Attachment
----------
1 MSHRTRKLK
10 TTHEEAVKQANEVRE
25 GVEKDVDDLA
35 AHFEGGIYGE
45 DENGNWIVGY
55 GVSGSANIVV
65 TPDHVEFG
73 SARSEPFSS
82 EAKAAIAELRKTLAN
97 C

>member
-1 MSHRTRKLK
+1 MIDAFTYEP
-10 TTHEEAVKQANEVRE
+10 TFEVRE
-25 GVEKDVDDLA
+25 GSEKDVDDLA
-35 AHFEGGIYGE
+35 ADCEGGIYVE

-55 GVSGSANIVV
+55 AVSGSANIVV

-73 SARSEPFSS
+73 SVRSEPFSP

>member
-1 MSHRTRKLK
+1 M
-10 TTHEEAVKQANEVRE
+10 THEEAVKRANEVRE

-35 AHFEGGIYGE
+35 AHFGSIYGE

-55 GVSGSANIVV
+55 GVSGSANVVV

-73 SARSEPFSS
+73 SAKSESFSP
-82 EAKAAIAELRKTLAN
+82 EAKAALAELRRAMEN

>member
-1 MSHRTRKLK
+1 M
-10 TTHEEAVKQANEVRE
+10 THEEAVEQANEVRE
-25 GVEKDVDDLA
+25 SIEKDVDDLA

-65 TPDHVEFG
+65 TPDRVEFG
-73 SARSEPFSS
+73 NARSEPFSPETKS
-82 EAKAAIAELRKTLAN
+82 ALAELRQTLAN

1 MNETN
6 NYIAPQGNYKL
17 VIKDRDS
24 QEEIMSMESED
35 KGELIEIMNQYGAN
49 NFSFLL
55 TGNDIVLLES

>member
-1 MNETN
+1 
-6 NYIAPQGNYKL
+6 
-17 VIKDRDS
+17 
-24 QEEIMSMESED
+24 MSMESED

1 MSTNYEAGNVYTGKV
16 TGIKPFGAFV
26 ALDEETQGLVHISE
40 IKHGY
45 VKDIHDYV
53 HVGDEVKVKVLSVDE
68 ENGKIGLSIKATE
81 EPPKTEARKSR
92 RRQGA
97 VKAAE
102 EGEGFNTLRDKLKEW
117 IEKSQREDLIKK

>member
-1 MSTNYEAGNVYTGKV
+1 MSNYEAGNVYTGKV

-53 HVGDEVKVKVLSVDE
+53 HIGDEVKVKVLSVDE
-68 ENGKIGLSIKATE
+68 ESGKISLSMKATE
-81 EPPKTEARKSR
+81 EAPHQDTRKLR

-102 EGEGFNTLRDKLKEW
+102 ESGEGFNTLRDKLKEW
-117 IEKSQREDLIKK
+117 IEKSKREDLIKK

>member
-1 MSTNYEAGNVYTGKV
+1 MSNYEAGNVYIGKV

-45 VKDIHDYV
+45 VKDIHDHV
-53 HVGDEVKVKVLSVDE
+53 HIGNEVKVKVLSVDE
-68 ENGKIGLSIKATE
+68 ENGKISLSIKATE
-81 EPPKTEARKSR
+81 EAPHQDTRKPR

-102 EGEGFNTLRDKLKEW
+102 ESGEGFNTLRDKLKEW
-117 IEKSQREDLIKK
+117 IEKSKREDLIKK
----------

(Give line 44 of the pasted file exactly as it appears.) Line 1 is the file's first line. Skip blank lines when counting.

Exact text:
-65 TPDHVEFG